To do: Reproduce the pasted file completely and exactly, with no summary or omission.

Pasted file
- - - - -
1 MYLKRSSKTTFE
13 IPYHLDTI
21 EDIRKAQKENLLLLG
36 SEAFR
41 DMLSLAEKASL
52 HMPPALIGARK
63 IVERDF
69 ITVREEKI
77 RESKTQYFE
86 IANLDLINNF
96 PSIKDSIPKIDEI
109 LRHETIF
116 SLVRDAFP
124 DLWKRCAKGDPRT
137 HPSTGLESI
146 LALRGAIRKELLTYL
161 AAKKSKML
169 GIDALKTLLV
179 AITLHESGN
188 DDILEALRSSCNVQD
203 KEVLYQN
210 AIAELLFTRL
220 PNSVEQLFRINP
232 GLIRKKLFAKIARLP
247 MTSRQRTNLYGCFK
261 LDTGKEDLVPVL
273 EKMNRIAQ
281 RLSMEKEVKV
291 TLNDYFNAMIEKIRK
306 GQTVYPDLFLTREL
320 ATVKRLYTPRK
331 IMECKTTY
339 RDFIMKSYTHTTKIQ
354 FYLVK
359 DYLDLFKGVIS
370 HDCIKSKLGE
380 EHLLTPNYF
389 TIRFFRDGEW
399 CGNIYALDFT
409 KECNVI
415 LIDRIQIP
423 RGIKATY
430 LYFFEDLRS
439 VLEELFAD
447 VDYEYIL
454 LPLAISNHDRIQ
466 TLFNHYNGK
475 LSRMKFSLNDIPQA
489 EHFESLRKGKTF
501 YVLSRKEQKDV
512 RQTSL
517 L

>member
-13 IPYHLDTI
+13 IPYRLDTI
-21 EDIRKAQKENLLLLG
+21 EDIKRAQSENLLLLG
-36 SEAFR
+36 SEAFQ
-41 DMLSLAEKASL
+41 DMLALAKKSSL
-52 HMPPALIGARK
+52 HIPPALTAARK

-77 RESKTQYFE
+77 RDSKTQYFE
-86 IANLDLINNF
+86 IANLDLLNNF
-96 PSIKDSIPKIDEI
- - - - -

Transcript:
1 MYLKRSSKTTFE
13 IPYHLDTI
21 EDIRKAQKENLLLLG
36 SEAFR
41 DMLSLAEKASL
52 HMPPALIGARK
63 IVERDF
69 ITVREEKI
77 RESKTQYFE
86 IANLDLINNF
96 PSIKDSIPKIDEI
109 LRHETIF
116 SLVRDAFP
124 DLWKRCAKGDPRT
137 HPSTGLESI
146 LALRGAIRKELLTYL
161 AAKKSKML
169 GIDALKTLLV
179 AITLHESGN
188 DDILEALRSSCNVQD
203 KEVLYQN
210 AIAELLFTRL
220 PNSVEQLFRINP
232 GLIRKKLFAKIARLP
247 MTSRQRTNLYGCFK
261 LDTGKEDLVPVL
273 EKMNRIAQ
281 RLSMEKEVKV
291 TLNDYFNAMIEKIRK
306 GQTVYPDLFLTREL
320 ATVKRLYTPRK
331 IMECKTTY
339 RDFIMKSYTHTTKIQ
354 FYLVK
359 DYLDLFKGVIS
370 HDCIKSKLGE
380 EHLLTPNYF
389 TIRFFRDGEW
399 CGNIYALDFT
409 KECNVI
415 LIDRIQIP
423 RGIKATY
430 LYFFEDLRS
439 VLEELFAD
447 VDYEYIL
454 LPLAISNHDRIQ
466 TLFNHYNGK
475 LSRMKFSLNDIPQA
489 EHFESLRKGKTF
501 YVLSRKEQKDV
512 RQTSL
517 L

>member
-13 IPYHLDTI
+13 IPYRLDTI
-21 EDIRKAQKENLLLLG
+21 EDIKRAQSENLLLLG
-36 SEAFR
+36 SEAFQ
-41 DMLSLAEKASL
+41 DMLALAKKSSL
-52 HMPPALIGARK
+52 HIPPALTAARK

-77 RESKTQYFE
+77 RDSKTQYFE
-86 IANLDLINNF
+86 IANLDLLNNF
-96 PSIKDSIPKIDEI